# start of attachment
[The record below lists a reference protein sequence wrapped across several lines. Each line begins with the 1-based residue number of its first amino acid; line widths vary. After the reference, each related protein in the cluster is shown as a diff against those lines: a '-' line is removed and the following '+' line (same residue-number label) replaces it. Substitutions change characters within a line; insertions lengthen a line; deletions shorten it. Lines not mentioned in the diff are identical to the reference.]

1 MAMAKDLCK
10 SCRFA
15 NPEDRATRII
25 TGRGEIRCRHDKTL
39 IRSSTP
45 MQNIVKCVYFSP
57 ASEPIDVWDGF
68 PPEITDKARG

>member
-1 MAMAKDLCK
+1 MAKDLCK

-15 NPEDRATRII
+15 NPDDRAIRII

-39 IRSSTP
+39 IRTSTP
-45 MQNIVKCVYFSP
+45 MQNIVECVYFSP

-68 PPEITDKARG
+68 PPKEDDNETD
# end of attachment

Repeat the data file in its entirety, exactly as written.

[The record below lists a reference protein sequence wrapped across several lines. Each line begins with the 1-based residue number of its first amino acid; line widths vary. After the reference, each related protein in the cluster is shown as a diff against those lines: a '-' line is removed and the following '+' line (same residue-number label) replaces it. Substitutions change characters within a line; insertions lengthen a line; deletions shorten it. Lines not mentioned in the diff are identical to the reference.]

1 MAMAKDLCK
10 SCRFA
15 NPEDRATRII
25 TGRGEIRCRHDKTL
39 IRSSTP
45 MQNIVKCVYFSP
57 ASEPIDVWDGF
68 PPEITDKARG

>member
-1 MAMAKDLCK
+1 MAKDLCK

-15 NPEDRATRII
+15 NPDDRAIRII

-39 IRSSTP
+39 IRTSTP
-45 MQNIVKCVYFSP
+45 MQNIVECVYFSP

-68 PPEITDKARG
+68 PPKEDDNETD